The impact of open scholarship on teaching and scholarly practice

The Presentation inside:

Slide 0

The impact of open scholarship on teaching and scholarly practice Martin Weller

Slide 1

About me Prof at the Open University Digital Scholarship book OER Research Hub Blogger The Battle for Open

Slide 2

This talk What is open scholarship? What’s it got to do with me? Pedagogy OERs and teaching Open practice The battle for open Conclusions

Slide 3


Slide 4

Weller (2011) open scholars are likely to: Have a distributed online identity Have a central place for their identity Have cultivated an online network of peers Have developed a personal learning environment from a range of tools Engage with open publishing Create a range of informal outputs Try new technologies Mix personal and professional outputs Use new technologies to support teaching and research Automatically create and share outputs

Slide 5

But what’s it got to do with me?

Slide 6


Slide 7

Pedagogy of scarcity? Lecture – one to many Library Instructivism/didactic

Slide 8

What would a pedagogy of abundance look like?[email protected]/387761039/

Slide 9

Assumptions Content is free Content is abundant Content is varied Sharing is easy Social based Connections are ‘lite’ Crowdsourcing Network is valuable

Slide 10

Resource based learning:

Slide 11

Problem based learning

Slide 12


Slide 13

Communities of practice

Slide 14


Slide 15

3 possible reactions There is nothing in the pedagogy of abundance We have enough theories just need to recast them None of the existing theories quite captures new tech & behaviour & new one is required

Slide 16

Open Educational Resources teaching, learning, and research resources that reside in the public domain or have been released under an intellectual property license that permits their free use and re-purposing by others. Open educational resources include full courses, course materials, modules, textbooks, streaming videos, tests, software, and any other tools, materials, or techniques used to support access to knowledge. (Hewlett Foundation n.d.)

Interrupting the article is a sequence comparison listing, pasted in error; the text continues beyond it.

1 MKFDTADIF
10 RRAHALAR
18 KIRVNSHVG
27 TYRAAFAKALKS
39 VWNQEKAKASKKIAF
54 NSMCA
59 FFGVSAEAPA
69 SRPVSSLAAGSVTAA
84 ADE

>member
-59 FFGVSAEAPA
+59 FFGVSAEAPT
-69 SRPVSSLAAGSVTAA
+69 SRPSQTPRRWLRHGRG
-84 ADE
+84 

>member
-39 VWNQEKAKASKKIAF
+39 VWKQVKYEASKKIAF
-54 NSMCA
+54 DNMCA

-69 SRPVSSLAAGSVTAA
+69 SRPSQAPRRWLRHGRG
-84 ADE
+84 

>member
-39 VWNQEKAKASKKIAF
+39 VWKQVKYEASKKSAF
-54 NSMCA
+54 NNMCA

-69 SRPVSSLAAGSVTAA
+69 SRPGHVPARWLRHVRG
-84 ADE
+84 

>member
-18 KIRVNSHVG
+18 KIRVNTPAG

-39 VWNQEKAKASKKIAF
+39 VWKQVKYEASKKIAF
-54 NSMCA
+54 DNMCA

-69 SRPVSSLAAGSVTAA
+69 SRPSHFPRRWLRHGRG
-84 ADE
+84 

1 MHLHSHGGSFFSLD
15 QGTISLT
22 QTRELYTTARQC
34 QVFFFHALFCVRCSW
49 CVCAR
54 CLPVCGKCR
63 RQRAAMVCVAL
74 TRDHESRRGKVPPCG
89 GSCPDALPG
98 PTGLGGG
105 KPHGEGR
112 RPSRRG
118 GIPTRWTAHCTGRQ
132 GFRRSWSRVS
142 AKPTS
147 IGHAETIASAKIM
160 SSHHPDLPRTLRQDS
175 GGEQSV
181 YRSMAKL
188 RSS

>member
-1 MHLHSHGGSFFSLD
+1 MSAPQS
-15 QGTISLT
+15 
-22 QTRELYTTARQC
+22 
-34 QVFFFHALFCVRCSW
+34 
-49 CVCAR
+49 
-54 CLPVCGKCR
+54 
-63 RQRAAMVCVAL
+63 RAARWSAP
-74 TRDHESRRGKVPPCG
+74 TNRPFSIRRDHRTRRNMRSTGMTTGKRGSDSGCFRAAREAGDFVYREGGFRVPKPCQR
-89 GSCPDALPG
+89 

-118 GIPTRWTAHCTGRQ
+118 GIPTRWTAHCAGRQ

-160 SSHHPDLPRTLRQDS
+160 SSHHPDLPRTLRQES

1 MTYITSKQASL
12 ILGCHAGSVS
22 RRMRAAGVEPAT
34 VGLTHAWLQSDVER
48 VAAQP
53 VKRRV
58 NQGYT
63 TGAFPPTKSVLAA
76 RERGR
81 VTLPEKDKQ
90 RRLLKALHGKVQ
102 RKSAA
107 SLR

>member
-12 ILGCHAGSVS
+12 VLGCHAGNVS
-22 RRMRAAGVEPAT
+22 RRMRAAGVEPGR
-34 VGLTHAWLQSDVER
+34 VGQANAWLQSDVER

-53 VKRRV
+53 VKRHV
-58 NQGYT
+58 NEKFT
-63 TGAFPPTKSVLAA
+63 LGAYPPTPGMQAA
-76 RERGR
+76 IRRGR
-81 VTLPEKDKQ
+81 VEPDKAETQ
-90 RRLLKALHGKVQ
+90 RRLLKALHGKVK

Slide 17

OERs & the OER Research Hub

Slide 18

OER improve student performance/satisfaction Educators believe this somewhat, learners more so Stronger for related factors, eg confidence, interest, enthusiasm, experimentation Access to resources & ownership important “I went from being horrible in AP Biology … and went from a D 66% up to a A 90% so far.”

Slide 19

People use OER differently from other online materials Adaptation is high – a continuum of practice Majority of educators think open licensing is important, but only 12% share with CC Open licence less important than relevance & reputation Openness as virus “It’s given me the desire to share more openly”

Slide 20

OER widen participation in education Students use OER to trial subjects Students use OER to supplement study Some use OER as replacement to formal study “It has allowed me to develop knowledge easily in areas that I thought would be difficult to learn due to the inability to buy an in-depth textbook.”

Slide 21

OER use leads educators to reflect on their practice Strong evidence that educators: a broader range of teaching and learning methods; reflected more on the way that they teach; more frequently compare their own teaching with others get new ideas for teaching; prepare for teaching; to learn about new topics; & to supplement lessons An under-reported benefit of OER

Slide 22